Curveballs in China
Published 11/06/2022 in Scholar Travel Stipend
by Mohib Jafri |
Through this experience, I learned what makes a good class. A good class is accessible to anyone, responsive to feedback, and leaves students with something tangible. As I explore leadership in this new capacity, I’m excited to further dive into the world of education.
From August 12 to 28, 2019, I went to Shanghai, China under the Harvard Summit for Young Leaders in China (HSYLC) as a seminar leader. In this 7-day intensive educational program, I ran my own course, led extracurriculars, and mingled with students as the “Dean” of a student dorm. Taking this responsibility taught me a lot before, during, and even after the experience. Throughout this journey, I discovered a newfound passion for education that I never would have thought existed in me.
The months of planning leading up to the program gave me a space for creative expression that I haven’t previously had before. We were to create a curriculum-- lectures, homework assignments, activities, and exams-- for a six-day course with three hours per day of lecturing-- a lecture repeated for three separate classes a day. I elected to teach a class titled, “Self Driving Cars: An Introduction to Embedded Systems Engineering” where I attempted to bring an eclectic approach to learning systems engineering from the perspective both of a software engineer and an electrical engineer. This was no easy feat.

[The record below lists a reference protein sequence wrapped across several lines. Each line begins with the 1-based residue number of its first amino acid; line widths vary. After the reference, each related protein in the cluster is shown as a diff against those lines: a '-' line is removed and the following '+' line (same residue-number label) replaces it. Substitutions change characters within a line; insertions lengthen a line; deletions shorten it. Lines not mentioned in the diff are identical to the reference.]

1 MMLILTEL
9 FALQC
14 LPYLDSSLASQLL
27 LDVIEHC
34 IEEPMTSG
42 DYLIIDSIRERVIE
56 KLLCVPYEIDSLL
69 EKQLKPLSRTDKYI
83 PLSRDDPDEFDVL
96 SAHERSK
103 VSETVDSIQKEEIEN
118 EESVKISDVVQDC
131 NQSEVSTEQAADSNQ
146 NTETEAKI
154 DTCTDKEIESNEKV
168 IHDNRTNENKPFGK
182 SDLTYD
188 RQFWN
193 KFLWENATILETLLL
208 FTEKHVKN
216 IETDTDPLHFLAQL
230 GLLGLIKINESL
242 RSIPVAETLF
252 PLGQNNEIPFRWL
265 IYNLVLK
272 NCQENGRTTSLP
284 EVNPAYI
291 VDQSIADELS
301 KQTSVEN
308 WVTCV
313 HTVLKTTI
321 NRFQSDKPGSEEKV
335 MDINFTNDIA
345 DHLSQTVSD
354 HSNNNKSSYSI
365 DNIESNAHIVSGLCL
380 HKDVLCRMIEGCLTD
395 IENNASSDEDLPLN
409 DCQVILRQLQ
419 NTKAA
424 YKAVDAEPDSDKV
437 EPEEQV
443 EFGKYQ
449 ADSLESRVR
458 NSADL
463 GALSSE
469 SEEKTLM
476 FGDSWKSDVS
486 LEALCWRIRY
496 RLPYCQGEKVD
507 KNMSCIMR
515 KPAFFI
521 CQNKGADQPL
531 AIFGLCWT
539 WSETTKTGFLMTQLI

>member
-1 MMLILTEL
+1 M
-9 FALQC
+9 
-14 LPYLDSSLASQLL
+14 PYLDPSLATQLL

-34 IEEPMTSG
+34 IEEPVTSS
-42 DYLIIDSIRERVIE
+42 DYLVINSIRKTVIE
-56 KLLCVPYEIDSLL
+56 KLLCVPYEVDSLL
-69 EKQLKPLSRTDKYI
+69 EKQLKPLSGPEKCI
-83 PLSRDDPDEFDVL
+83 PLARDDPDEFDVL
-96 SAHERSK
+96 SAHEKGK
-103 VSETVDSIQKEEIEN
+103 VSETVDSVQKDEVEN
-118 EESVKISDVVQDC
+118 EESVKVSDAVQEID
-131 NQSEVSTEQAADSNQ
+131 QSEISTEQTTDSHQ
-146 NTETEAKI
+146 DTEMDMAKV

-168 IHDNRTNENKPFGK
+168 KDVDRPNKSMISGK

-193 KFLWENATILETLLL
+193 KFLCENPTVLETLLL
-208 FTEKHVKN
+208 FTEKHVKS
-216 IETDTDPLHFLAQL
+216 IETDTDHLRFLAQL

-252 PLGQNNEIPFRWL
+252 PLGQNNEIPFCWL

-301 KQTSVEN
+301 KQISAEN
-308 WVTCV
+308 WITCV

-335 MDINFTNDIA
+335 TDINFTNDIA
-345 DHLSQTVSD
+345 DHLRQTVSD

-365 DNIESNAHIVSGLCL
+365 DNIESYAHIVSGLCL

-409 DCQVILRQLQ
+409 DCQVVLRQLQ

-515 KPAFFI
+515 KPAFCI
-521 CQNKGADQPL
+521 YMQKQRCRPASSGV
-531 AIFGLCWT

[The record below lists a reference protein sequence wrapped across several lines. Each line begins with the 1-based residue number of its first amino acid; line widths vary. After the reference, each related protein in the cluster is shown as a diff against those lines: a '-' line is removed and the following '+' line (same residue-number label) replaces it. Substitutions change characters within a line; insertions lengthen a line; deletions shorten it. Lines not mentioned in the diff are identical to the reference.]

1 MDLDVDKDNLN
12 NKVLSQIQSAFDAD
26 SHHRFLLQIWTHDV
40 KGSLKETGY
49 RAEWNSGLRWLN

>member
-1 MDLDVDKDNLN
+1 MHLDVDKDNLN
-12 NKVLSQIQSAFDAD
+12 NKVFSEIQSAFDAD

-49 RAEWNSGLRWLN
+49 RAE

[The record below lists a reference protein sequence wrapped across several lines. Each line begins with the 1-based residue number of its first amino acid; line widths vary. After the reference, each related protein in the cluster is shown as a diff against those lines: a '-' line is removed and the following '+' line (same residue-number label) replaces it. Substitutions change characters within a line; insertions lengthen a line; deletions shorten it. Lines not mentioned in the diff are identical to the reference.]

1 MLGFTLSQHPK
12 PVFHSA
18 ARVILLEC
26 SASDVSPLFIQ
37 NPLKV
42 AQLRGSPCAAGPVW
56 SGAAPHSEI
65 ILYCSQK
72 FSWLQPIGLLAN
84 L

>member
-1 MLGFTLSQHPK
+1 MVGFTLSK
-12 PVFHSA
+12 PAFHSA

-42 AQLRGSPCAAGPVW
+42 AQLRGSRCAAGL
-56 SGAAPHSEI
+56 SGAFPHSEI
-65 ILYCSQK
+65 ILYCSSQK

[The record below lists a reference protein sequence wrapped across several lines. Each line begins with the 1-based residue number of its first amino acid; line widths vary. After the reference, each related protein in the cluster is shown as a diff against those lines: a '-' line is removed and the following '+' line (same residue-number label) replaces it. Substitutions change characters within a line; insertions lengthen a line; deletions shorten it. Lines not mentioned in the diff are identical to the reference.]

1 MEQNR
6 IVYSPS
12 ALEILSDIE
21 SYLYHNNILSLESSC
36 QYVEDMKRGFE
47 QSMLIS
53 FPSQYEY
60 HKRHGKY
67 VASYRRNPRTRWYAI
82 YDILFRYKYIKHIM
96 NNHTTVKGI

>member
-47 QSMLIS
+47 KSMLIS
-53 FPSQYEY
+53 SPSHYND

Through classes at Harvard and MIT, conversations with friends, and an internship with MS’09 Jennifer Quintana at Boeing Defense and Space, I’ve had the privilege of going very deep into the intricate engineering of many systems. I was overly excited to teach my students everything I knew about engineering: every minute would be packed with fast-paced lectures, videos, and hands-on activities. However, it took sharing my vision of the course with my fellow Seminar Leaders teaching their own courses to realize that I would be overloading the students. And, to be quite frank, a lot of information up front is not how you truly learn quite anything. You can memorize a lot, but to get to the highest level of cognitive learning, it takes time and energy focusing on a few concepts at a time. As married as I was to the idea of lifting the whole world in seven days, I made the decision to control my excitement and take a cooler head in leading this course. And so, after a much-needed trimming of the material, I took off from LAX headed to Pudong International Airport to begin. I felt ready.
I wasn’t ready.
To (mis)quote Greek philosopher Heraclitus, “The only constant is change.” And, boy, was there change. I encountered immediate pushback on three sides: prior knowledge, language, and anticipated effort.
It had been a while since I’ve been a classroom where the prior knowledge of the class was so varied. There were students who had never even heard of a self-driving car, let alone have seen a line of code. But there was also a handful of kids that had made their own apps several years prior, or had engineer parents and knew all the terminology from the get-go. The first day of lecture was a tough one: getting a mix of blank stares and eager nods made it impossible to judge the general feel of the pace of the class. Designing a class that is interesting to both ends of the spectrum is an incredibly difficult feat. I learned that you cannot design for the person in the middle: you will leave both ends incredibly unsatisfied.